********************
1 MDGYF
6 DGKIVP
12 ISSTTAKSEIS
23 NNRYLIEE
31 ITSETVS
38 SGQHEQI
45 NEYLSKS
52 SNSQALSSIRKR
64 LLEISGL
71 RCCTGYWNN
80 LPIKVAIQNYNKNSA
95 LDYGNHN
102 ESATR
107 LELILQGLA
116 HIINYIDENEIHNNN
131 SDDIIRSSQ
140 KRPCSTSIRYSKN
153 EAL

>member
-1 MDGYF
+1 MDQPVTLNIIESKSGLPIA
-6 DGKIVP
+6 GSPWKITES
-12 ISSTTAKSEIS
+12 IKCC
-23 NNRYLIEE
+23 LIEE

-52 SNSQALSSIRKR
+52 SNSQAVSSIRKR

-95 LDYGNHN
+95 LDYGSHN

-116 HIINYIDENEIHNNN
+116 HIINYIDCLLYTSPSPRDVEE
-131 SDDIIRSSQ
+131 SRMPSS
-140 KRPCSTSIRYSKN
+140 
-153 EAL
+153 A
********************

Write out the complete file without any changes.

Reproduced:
1 MDGYF
6 DGKIVP
12 ISSTTAKSEIS
23 NNRYLIEE
31 ITSETVS
38 SGQHEQI
45 NEYLSKS
52 SNSQALSSIRKR
64 LLEISGL
71 RCCTGYWNN
80 LPIKVAIQNYNKNSA
95 LDYGNHN
102 ESATR
107 LELILQGLA
116 HIINYIDENEIHNNN
131 SDDIIRSSQ
140 KRPCSTSIRYSKN
153 EAL

>member
-1 MDGYF
+1 MDQPVTLNIIESKSGLPIA
-6 DGKIVP
+6 GSPWKITES
-12 ISSTTAKSEIS
+12 IKCC
-23 NNRYLIEE
+23 LIEE

-52 SNSQALSSIRKR
+52 SNSQAVSSIRKR

-95 LDYGNHN
+95 LDYGSHN

-116 HIINYIDENEIHNNN
+116 HIINYIDCLLYTSPSPRDVEE
-131 SDDIIRSSQ
+131 SRMPSS
-140 KRPCSTSIRYSKN
+140 
-153 EAL
+153 A